posted on Oct, 8 2013 @ 06:37 PM
reply to post by ChaoticOrder
1500 getting sick is not really that many though. Out of how many million school kids total? 1500 people in NYC alone would be a tiny percentage.
It is a lot when you remember that this happened within the span of one month and it only includes school children. I have yet to find any other
reporting of that many schools experiencing mass outbreaks within the same month, I haven't seen anything close to it. And it wasn't just a few
students from each school, in many cases more than half the students in the whole school fell ill on the same day. Adding to that is the suspicious
nature of the outbreaks, the illness came on so fast and so sudden that in many of the cases it was suspected by officials that a natural gas leak or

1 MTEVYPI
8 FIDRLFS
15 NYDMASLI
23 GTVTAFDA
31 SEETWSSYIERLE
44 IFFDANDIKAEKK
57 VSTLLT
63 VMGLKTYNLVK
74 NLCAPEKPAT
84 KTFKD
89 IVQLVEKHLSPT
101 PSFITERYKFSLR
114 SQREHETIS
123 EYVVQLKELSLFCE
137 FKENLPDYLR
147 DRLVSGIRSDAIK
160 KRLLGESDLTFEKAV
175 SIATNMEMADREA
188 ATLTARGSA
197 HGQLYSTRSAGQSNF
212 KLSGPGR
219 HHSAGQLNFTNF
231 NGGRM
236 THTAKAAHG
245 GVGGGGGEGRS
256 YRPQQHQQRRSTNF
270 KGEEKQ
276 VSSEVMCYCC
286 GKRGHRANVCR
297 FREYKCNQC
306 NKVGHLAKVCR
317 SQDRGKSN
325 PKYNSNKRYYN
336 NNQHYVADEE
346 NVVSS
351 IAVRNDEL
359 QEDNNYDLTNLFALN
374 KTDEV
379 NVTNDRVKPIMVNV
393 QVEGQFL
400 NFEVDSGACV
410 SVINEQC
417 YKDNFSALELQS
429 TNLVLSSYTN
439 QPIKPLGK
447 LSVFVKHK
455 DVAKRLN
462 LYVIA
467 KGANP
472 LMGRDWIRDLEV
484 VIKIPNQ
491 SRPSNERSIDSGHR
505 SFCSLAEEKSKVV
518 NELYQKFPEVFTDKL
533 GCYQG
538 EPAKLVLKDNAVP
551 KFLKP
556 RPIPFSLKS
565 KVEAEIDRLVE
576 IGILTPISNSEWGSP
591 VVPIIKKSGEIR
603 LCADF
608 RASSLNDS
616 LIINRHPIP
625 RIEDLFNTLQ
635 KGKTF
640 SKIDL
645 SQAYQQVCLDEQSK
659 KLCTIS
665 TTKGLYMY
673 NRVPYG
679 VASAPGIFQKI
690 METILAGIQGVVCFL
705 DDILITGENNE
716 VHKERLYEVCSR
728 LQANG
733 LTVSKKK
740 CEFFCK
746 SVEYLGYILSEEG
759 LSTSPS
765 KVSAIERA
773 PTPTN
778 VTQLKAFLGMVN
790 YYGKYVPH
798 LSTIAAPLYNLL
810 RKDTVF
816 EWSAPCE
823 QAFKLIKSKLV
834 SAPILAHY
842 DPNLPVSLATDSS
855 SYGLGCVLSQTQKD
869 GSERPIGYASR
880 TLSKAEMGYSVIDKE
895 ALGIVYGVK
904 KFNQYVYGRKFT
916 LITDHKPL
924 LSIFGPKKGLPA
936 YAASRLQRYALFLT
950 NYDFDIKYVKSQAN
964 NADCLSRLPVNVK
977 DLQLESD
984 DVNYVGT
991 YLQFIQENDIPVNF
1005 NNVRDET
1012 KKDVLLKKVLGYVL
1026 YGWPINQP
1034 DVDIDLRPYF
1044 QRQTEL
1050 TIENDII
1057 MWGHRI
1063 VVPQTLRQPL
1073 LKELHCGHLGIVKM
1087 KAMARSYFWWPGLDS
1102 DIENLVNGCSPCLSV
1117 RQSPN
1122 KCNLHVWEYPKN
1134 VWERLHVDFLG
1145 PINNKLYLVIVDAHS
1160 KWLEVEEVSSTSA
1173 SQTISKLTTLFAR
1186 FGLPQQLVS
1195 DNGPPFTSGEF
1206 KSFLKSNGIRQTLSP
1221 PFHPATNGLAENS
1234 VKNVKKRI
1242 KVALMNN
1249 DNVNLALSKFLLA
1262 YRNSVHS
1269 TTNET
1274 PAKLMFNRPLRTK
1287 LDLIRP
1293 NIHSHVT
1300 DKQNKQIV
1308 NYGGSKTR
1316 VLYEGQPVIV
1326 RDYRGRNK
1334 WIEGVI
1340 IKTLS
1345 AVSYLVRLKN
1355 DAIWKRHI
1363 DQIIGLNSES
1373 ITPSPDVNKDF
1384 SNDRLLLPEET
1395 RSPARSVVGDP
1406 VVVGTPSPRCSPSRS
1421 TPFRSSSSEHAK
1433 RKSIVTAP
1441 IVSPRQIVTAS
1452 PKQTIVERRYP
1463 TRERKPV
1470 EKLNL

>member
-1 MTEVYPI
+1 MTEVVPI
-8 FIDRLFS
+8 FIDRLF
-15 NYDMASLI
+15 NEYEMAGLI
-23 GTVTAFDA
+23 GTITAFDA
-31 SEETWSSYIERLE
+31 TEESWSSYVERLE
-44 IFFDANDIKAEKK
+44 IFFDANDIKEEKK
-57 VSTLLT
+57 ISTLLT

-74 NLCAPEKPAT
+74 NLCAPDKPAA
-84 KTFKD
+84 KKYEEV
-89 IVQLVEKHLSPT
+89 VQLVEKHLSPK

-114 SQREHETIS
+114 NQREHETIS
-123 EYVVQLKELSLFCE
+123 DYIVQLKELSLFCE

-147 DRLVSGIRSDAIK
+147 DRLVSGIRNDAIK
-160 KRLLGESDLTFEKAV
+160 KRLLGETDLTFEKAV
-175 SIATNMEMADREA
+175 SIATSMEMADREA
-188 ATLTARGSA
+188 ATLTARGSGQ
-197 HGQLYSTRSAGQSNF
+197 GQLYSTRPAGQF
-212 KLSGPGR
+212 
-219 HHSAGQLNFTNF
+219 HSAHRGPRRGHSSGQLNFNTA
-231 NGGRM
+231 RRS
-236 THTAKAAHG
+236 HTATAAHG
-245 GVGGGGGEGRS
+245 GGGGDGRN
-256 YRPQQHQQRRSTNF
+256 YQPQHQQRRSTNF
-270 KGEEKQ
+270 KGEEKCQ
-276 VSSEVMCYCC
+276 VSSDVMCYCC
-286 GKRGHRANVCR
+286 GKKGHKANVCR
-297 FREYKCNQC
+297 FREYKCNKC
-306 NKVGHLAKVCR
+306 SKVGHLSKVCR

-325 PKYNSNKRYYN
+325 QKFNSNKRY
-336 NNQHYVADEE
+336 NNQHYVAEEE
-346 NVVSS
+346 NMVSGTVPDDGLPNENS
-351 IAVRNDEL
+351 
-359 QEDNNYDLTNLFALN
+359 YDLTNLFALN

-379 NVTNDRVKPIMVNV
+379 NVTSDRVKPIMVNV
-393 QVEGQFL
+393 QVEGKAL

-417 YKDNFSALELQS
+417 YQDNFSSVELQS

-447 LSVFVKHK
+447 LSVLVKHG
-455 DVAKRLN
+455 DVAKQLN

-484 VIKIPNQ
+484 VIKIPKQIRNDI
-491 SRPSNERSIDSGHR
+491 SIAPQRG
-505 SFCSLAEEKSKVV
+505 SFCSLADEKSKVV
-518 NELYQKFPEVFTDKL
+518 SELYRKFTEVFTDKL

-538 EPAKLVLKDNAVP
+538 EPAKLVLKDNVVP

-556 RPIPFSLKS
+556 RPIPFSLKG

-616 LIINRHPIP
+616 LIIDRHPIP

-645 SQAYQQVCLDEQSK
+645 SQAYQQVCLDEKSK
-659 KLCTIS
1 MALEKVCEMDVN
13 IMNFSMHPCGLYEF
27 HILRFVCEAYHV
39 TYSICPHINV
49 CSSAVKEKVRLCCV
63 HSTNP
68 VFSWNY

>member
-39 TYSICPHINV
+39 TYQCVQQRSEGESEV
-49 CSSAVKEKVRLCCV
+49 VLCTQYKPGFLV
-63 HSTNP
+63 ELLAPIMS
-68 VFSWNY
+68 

carbon dioxide poisoning was responsible, but they never found any traces of anything suspicious in the air at any of the schools.
The final official conclusion reached in most of the cases was that it was caused by norovirus or shigella (both stomach bugs). However, the
incubation period for norovirus is a minimum of 24 hours and shigella typically takes even longer before the symptoms appear, making it very unlikely
that all these kids would experience a sudden onset of symptoms at the exact same time. In one event a firefighter who was sent to the scene even fell
ill and had to be transported to hospital. Furthermore, in most of these cases the entire school was closed and disinfected. Within the span of one
month at least 10 schools were closed and disinfected. There is absolutely nothing normal about that.
edit on 8/10/2013 by ChaoticOrder
because: (no reason given)